“But it is a balance between fiscal, environmental, economical, purpose and profit. And this is where technology can help. The technology that Coupa brings to the table is an optimisation type model using AI. And when you're applying AI against millions of data points, you're able to model a vast array of scenarios, and the system can help you prioritise and discover the best possible scenario that balances all of those different needs.”
The evolving roles of procurement professionals, from cost-cutters to strategy-definers, places them squarely in the centre of this new perspective. But where to start, and how to motivate every stakeholder? Making ESG tangible and measurable will be key, Wilczek says.
It is a balance between fiscal, environmental, economical, purpose and profit. And this is where technology can help
“Our platform is continually tracking spend and assessing, for example, how much diverse spend you have processed in that prior year. In our next release, we're using the collective community data across our customers to benchmark them and provide visibility into how they're comparing against the leaders. This is a very powerful tool that customers can use in speaking to their executives, to say, ‘Here is how we are doing compared to leaders in our industry, our peers’.”
One organisation using Coupa’s supply chain solutions measured more than 70 million tonnes of CO2 avoidance for its customers - a “really powerful impact”, Wilczek says. “The more organisations can measure the outcomes of their efforts, the more impact they can have on their business and the planet, across the board.”
Grappling with the opportunities and hurdles is the next great challenge for procurement. But the important thing is to start. “Every day that you delay is a day that you delay your outcome,” Wilczek says. “Instead of trying to bite off the entire thing, take a problem area and get started on that problem area. Use technology, use AI to look at all of your options and redefine what you should do. I think organisations may believe it's harder than it actually is.”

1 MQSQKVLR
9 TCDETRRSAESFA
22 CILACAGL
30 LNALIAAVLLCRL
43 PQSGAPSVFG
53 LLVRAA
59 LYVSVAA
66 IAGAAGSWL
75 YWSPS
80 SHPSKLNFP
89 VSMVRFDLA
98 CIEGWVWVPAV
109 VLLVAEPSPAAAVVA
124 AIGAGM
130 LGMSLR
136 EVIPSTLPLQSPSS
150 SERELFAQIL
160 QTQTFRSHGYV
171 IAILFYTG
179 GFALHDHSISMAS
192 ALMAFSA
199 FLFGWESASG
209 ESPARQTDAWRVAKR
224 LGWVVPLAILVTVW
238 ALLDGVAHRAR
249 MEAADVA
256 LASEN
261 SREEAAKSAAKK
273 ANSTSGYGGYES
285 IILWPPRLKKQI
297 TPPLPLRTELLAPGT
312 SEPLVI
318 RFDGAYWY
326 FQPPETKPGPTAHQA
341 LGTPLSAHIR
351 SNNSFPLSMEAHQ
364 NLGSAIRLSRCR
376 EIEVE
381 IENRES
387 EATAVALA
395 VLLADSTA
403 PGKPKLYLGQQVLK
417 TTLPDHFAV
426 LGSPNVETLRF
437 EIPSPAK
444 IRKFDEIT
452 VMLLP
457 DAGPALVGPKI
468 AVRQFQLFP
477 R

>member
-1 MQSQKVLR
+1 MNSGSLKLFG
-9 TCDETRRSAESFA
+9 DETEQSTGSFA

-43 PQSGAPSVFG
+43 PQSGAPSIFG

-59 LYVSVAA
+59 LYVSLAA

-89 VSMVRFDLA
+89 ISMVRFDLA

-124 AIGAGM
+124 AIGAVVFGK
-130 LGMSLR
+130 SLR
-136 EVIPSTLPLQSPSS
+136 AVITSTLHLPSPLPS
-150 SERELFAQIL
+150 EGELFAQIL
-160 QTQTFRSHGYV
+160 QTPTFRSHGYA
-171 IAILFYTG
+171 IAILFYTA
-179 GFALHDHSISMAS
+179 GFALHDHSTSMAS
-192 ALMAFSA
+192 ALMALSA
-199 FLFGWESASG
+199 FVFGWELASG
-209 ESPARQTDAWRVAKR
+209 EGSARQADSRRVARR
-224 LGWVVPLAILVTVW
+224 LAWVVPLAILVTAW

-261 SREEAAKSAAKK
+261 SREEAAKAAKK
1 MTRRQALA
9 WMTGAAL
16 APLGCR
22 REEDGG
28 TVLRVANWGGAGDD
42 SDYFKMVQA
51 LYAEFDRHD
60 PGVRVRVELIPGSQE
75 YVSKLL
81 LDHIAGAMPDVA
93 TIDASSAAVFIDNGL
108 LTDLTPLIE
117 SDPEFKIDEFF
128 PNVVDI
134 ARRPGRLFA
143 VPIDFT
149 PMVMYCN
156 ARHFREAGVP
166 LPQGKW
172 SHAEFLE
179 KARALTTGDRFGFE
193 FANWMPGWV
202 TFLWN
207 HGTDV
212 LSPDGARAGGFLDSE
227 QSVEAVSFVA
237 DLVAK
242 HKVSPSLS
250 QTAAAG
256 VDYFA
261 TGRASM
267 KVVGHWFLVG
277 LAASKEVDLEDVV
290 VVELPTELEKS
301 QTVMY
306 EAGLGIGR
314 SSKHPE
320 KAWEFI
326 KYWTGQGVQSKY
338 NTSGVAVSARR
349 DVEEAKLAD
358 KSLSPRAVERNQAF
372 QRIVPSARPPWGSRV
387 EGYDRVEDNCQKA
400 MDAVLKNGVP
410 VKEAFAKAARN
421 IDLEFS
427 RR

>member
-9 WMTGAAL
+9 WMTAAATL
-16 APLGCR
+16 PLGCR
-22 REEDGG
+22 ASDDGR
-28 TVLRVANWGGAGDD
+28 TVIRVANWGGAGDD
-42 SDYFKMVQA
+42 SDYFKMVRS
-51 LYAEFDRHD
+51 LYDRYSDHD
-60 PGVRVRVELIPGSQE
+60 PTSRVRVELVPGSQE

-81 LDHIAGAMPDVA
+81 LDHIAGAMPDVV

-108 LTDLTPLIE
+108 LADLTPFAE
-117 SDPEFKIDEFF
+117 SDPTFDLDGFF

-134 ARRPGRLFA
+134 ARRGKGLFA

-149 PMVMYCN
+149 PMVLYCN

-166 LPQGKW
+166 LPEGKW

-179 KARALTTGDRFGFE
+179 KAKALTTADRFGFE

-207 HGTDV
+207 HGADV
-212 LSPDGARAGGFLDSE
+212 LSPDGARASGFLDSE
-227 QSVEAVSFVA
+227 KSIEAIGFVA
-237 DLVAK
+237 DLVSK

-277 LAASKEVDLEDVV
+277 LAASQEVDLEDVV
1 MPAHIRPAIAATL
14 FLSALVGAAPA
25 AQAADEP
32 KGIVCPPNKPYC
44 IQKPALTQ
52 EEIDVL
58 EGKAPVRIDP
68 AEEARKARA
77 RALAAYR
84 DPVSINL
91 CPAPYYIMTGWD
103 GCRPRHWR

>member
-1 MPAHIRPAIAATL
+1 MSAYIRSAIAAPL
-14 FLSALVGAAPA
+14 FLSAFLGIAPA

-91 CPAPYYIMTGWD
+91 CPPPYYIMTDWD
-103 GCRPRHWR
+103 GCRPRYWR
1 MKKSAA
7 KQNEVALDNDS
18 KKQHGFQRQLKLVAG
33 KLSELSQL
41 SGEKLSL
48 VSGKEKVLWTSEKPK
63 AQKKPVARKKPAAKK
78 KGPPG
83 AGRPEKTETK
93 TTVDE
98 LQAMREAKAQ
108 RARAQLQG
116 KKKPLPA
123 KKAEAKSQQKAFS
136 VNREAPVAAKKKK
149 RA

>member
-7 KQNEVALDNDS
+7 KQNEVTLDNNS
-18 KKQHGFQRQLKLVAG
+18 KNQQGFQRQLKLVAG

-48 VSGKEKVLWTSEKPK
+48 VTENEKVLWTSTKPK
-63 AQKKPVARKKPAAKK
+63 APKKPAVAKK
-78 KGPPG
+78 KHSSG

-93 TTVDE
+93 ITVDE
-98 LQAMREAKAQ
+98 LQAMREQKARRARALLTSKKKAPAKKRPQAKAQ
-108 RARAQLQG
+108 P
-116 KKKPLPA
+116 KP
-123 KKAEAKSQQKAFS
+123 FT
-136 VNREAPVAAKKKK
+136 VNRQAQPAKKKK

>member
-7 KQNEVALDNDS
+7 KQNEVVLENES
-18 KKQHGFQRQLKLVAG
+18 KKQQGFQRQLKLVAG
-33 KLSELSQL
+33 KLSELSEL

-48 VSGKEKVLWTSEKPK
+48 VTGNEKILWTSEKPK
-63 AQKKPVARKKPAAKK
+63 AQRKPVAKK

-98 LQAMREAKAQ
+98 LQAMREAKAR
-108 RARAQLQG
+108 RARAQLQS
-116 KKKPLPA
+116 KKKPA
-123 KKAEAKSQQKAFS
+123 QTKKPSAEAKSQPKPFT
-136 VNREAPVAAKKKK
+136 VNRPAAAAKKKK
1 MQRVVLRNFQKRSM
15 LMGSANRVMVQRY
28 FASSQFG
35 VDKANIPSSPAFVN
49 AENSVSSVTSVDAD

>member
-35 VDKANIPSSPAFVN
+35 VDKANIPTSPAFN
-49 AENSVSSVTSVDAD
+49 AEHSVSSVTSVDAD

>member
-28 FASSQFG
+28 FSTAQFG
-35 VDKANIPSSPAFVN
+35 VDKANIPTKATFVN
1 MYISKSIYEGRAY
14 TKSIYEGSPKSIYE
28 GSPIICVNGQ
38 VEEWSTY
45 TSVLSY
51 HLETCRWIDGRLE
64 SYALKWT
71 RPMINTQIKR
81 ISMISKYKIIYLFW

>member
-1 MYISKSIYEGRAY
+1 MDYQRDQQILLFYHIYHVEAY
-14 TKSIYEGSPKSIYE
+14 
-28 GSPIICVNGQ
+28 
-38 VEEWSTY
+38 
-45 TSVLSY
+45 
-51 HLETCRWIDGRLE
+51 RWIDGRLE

Tradeshift: Pioneering eProcurement and Digital Trade
Tradeshift helps transportation and logistics organisations digitally transform their processes. The company offers a suite of services, including spend management, accounts payable and invoice automation, eprocurement, and supplier collaboration through a dedicated B2B supply chain marketplace of more than one million businesses.
As disruption and digitisation continue to accelerate, demand for Tradeshift’s solutions has grown dramatically. The company recently announced the signing of 20 new global enterprise customers since the beginning of its financial year on 1 February, while the number of active businesses transacting on the Tradeshift platform rise by 52 per cent year on year.
Tradeshift Chief Revenue Officer Christope Bodin expects that growth trajectory to continue, as the economy begins to fully reopen and the world works towards recovering from the pandemic. “We are well positioned to support the wholesale digitalisation of business processes,” Bodin said. “For organisations looking to grow in a post-COVID economy, this is fast becoming an organisational standard.”
Tradeshift in Brief
- HQ: San Francisco, USA
- Employees: 800 located in offices in 13 countries
- Customers: 500+ in 190+ countries
- Total on-platform transaction value: $1tn
- Platform: 1.5m companies connected
Key Tradeshift customers: Volvo, Kuehne+Nagel, DHL, Air France-KLM Group
Tradeshift: From $1 to $1 trillion
The company was established with a mission to “connect every company in the world, digitally,” according to Lanng, and followed the trio's earlier product EasyTrade, a pioneering open-source trade platform.
In July 2021, just over a decade since launch, Tradeshift announced passing a new milestone: the cumulative value of transactions processed across its platform passed the $1 trillion threshold. To put that in perspective, Tradeshift said it took two years to reach the $1bn milestone.
Commenting on Tradeshift’s current and future standing, chief executive Christian Lanng said: “We’ve helped a lot of businesses to stay operational and get paid during an extremely volatile period. Every time a business joins our platform it unlocks a whole ecosystem of relationships that we can help to digitise. This sets us apart from the majority of enterprise software providers who remain preoccupied with building connections one at a time.”